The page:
On eve of recall election, Mission Viejo City Manager wants to amend his contract

Everyone is in the polling business. We see polling results almost every night in which voters are asked to evaluate elected officials or their policies. Some people are very good at reading tea leaves. I think John Zogby is one of the best at his craft.

A clue for Mission Viejo voters, on the night before our Feb 2nd recall election, is provided by our city manager who has requested an Amendment to his Contract which is normally reviewed in the summer.

Is Dennis Wilberg conceding the recall of Mayor Lance MacLean which may result in his inability to count to three?

Dan Joseph, his predecessor, educated us several years ago on that term which I will never forget. When you have a city council composed of five members, all the City Manager needs to concern himself with regarding job security, is having three members in your camp.

The following story was just published at the  Mission Viejo Dispatch. I will share the entire text and leave the link below. As I am so close to this recall election I will let this story speak for itself without editorial comments from me in the initial posting.

City Manager & His Attorney Want To Redefine ‘Misconduct’

by MissionViejoDispatch.com on January 30, 2010

“In a surprise move, City Manager Dennis Wilberg and his attorney are asking for immediate amendments to Wilberg’s employment agreement. The item shows up on the ‘consent’ portion of next Monday’s public session agenda, where it is batched with six other items for summary approval in a single council vote, without discussion.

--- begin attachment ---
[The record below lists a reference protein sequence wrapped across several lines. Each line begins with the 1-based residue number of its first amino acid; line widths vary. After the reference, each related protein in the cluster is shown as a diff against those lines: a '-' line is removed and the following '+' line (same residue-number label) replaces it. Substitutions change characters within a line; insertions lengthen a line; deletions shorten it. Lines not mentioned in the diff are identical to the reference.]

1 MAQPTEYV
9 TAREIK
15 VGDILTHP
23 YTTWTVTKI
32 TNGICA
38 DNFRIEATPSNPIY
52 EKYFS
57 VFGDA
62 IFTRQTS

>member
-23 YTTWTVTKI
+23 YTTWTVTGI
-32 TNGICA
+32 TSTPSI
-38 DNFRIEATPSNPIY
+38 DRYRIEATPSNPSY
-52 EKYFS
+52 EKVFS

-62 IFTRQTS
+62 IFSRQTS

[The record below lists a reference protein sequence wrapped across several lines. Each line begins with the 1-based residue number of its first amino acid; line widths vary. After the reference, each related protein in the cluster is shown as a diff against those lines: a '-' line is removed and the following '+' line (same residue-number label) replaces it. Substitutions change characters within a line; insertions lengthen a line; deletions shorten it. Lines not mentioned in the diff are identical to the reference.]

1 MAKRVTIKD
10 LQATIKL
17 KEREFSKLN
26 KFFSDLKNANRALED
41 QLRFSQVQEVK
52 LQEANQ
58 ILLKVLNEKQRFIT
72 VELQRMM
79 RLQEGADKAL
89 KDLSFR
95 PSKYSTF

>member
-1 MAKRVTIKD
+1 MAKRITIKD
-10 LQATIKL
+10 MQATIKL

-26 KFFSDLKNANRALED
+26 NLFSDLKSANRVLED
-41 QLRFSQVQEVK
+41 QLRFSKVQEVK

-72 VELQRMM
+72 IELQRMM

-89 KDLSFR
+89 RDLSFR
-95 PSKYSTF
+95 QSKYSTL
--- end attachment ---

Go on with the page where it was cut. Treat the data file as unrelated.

The item is raising eyebrows because Wilberg is precipitously requesting action on the eve of next Tuesday’s recall election. Some observers speculate Wilberg is concerned about the possibility a more fiscally conservative council might be less generous if MacLean is recalled.

Wilberg wants to rewrite his clause on misconduct, which is now defined in his contract as “dishonesty, fraud, self-dealing or willful misconduct.” His attorney wants all of those eliminated, so that misconduct is redefined to include only misappropriation of funds or conviction of a felony (involving “moral turpitude”). The matter could have significant cost implications to taxpayers, because Wilberg is entitled to nine-months’ severance pay if released for reasons other than misconduct.

Wilberg and his attorney also want to make severance payable as a lump sum, instead of a monthly distribution. In addition they seek to add health benefits to the nine months’ parachute package and provide that attorney fees be paid to the prevailing party in any arbitration or litigation. An attorneys’ fee provision could be a disadvantage to taxpayers, because it might be easier for Wilberg to retain an expensive law firm on contingency, making a lawsuit against the City more likely.

Normally contract revisions follow a series of closed sessions for personnel evaluation, but none has occurred.  Wilberg’s master contract, executed March 1, 2004, requires that Wilberg issue a memo on May 1 of each year commencing an annual evaluation and allows until June 30 for the council to complete the process. For unknown reasons, Wilberg failed to initiate and undergo an evaluation last year.

An agenda provided to council members Wednesday did not include any evaluation in conjunction with Wilberg’s employment amendments, but on Thursday it was belatedly added to the closed agenda.

Wilberg is currently paid $197,716 annually plus a health and benefit package. His initial contract in 2004 was for a salary of $136,859. Additional benefits added since 2004 include a $550 monthly auto allowance and $600 monthly “for the purchase of CAlPERS Additional Retirement Service Credit.” 

The proposed amendments would be a gift to Wilberg at taxpayers’ expense, so the outcome may turn on whether the Council majority’s personal relationship with Wilberg eclipses business judgment. 

Gilbert note: Special thanks to the Dispatch for this report.

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